At the heart of the plan will be the idea that downtown Yangon should retain its vibrancy rather than become another sanitized zone that appeals to well-to-do tourists impressed by expensive hotels and tony cafes, Mr. Thant Myint-U said — NYT
Jane Perlez reports in from the old colonial capital, where groups like Yangon Heritage Trust are working to preserve the distinctive charm of a now crumbling, British ostentation. Previously noted by Alexander Walter; here, here and here
Thursday, November 13:Smithsonian hires BIG architecture group for $2 billion South Mall renovation plan: While approval is still pending, the large-scale renovation will include "two underground levels of visitor amenities" and could take up to twenty years to complete.Lucas museum faces lawsuit...
Through six decades of assault [...] the apartment building on Upper Pansodan endured, its graceful arches and colorful patios sacrificing little of their elegance and charm to the torments of time, nature, and repression.
Then in 2013, three years into Myanmar's unprecedented political and economic opening up, the building succumbed to a force that proved too great to resist: development. — news.nationalgeographic.com
Decades of socialism and military rule kept Myanmar — or Burma, as it was known — poor and isolated.
There was one upside, though. The economy was so lousy, there was no drive to demolish the big British colonial buildings in Yangon, Myanmar's largest city, and replace them with the glass and steel towers that now define much of the skylines in East Asia.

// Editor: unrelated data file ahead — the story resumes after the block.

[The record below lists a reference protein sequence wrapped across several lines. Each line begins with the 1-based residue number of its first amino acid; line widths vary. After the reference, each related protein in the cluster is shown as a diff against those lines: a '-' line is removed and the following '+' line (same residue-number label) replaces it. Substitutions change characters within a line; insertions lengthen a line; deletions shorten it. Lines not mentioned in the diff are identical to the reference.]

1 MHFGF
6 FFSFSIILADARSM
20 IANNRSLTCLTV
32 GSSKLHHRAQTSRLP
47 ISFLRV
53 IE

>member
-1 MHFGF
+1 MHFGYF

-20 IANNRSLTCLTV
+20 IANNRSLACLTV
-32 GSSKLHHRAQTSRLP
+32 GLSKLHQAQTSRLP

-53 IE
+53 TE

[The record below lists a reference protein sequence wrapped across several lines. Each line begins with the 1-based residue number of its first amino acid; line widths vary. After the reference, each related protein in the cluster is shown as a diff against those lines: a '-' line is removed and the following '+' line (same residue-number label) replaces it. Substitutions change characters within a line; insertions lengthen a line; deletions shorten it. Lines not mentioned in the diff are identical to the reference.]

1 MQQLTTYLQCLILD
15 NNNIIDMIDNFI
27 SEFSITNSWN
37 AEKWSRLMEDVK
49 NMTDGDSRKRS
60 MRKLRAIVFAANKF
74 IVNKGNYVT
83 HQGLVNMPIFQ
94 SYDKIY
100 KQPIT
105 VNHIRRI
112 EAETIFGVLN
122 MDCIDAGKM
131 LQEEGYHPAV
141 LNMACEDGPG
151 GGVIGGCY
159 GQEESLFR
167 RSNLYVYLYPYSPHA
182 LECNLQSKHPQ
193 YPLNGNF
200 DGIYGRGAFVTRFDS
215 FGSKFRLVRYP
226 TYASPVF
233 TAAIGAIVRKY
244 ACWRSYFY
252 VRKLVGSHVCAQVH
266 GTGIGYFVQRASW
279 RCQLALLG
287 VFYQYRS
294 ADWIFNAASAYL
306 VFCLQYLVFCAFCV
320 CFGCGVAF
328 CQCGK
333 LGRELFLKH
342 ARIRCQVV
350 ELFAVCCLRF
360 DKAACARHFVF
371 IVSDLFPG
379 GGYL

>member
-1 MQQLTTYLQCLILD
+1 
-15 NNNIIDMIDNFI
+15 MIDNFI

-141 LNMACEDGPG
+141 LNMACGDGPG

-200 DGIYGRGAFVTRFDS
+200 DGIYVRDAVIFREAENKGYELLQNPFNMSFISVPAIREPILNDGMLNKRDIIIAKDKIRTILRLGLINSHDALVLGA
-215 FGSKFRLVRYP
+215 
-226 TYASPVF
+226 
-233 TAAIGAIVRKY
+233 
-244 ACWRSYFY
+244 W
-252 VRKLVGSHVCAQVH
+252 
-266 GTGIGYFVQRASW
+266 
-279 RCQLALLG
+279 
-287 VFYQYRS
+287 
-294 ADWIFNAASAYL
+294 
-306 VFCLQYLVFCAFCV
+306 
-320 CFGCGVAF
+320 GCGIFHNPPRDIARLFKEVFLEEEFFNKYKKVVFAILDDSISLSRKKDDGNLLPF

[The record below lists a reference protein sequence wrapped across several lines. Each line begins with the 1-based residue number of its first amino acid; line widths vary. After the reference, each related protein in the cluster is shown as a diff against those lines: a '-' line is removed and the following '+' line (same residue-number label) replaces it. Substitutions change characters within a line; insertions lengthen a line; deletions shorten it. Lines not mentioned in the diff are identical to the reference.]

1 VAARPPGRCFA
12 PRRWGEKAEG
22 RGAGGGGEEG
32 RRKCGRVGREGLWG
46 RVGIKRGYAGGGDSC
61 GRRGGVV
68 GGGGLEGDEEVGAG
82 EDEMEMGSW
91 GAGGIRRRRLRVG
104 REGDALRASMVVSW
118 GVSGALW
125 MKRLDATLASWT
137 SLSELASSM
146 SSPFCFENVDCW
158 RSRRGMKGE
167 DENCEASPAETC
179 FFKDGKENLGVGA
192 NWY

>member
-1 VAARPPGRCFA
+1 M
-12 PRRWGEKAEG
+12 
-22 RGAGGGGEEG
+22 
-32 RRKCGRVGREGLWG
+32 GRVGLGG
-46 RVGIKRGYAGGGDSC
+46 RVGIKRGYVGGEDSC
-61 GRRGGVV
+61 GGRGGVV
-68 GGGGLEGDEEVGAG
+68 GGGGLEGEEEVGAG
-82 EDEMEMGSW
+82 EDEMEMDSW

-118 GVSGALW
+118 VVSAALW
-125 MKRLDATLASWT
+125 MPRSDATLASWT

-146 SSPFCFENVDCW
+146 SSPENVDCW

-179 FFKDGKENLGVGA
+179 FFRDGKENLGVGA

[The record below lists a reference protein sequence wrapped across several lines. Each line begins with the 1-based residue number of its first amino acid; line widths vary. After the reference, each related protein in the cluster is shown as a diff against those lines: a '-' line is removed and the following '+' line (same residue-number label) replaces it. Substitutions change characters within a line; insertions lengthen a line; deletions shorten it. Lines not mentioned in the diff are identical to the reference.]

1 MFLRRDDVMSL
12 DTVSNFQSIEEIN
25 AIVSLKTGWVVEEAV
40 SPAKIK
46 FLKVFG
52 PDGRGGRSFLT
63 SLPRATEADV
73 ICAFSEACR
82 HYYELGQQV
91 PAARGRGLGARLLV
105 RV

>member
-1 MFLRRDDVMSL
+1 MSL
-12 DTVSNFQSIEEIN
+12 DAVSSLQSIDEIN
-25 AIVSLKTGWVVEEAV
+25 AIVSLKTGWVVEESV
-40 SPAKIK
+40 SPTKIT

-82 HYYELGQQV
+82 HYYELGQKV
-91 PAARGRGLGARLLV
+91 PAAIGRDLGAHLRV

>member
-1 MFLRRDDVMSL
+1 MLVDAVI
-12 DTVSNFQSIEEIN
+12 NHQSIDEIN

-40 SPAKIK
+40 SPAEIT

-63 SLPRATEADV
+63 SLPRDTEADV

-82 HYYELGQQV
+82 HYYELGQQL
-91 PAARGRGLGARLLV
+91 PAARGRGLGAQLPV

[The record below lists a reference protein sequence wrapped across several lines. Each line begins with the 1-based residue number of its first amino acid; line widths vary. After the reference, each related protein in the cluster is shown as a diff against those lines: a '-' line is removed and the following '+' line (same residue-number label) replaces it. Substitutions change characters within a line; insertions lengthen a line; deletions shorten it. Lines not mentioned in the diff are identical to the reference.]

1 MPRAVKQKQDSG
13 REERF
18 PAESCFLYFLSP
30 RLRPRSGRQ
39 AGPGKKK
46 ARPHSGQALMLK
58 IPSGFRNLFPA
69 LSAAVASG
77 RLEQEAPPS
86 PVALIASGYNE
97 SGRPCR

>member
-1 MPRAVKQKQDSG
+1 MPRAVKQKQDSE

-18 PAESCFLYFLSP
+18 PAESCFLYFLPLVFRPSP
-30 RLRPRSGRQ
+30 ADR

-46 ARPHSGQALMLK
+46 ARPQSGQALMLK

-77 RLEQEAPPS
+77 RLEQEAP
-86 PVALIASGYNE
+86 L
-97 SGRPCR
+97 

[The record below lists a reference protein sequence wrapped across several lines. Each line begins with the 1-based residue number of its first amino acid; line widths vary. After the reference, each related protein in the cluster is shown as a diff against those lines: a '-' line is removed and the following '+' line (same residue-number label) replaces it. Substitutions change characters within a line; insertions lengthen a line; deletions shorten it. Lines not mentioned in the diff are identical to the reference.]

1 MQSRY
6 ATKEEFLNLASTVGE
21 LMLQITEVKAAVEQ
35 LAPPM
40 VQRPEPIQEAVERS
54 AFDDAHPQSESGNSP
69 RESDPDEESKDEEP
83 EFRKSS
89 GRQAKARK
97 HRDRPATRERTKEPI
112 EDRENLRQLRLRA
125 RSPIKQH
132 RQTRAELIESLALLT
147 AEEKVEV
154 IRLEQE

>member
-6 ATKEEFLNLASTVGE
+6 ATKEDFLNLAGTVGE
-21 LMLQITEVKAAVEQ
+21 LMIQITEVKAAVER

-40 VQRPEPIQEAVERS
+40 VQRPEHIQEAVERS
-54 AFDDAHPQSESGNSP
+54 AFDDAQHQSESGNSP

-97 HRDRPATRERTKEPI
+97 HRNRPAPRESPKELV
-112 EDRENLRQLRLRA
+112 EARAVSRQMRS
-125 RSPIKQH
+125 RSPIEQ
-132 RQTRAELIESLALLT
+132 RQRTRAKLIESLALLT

[...] remarkable architectural heritage, which has come into the cross hairs of developers trying to cash in on rising land prices. — npr.org
Hundreds of colonial-era structures have been destroyed in recent years to make way for modern ones like the Centrepoint tower. Completed last year, the glassy 25-story skyscraper looms over a historic block that includes the dilapidated 100-year-old Supreme Court building and City Hall, which, with its white paint and intricately tiered roof, draws easy comparisons to a wedding cake.
The condition of many older buildings makes them targets for tear-down. — latimes.com
The Curry Stone Foundation has announced the winners of the 2013 Curry Stone Design Prize. Now in its sixth year, the annual prize celebrates humanitarian design and honors the influential work of socially engaged practitioners. — bustler.net
This year's Prize winners are: Hunnarshala (Bhuj, India) Proximity Designs (Yangon, Myanmar) Studio TAMassociati/Emergency (Venice/Milan, Italy) Principals from each group will attend a two-day awards ceremony at the Contemporary Jewish Museum in San Francisco tonight at 7:30 p.m. PST. The...
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